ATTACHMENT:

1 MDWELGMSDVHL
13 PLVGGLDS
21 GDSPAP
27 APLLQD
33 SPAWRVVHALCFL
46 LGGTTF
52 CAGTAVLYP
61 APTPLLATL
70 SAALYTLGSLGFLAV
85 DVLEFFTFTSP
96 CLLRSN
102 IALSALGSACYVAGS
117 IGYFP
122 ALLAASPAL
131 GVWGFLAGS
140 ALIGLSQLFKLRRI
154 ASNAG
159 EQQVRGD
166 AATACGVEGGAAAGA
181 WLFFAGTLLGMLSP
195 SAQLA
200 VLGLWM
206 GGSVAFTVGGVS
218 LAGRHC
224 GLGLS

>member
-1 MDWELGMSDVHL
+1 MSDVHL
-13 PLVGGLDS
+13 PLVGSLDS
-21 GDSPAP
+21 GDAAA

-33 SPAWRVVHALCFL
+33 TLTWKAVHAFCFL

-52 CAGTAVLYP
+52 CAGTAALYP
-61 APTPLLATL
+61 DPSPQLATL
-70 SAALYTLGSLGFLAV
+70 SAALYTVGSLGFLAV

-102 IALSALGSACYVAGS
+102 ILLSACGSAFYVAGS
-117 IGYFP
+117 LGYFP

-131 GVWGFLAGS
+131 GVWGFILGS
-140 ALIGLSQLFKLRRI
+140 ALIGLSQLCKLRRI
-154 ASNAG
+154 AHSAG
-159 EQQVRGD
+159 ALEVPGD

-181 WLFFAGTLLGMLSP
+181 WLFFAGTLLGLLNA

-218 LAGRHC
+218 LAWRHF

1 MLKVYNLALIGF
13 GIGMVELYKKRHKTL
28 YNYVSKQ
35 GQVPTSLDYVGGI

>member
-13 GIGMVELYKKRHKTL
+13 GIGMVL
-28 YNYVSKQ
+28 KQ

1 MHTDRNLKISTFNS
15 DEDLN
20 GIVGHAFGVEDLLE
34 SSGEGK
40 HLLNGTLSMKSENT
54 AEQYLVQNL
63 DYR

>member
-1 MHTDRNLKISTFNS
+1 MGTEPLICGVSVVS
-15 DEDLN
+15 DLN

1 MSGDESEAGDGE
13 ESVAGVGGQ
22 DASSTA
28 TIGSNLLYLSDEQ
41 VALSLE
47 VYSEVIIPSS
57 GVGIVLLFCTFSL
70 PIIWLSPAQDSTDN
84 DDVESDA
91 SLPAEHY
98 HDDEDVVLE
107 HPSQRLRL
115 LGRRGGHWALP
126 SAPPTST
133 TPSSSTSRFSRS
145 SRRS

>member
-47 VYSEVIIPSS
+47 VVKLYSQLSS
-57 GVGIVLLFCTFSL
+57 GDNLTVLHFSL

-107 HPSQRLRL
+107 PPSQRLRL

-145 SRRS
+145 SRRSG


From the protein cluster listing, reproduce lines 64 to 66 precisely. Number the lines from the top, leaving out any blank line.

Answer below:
-28 YNYVSKQ
+28 KQ

1 MHTDRNLKISTFNS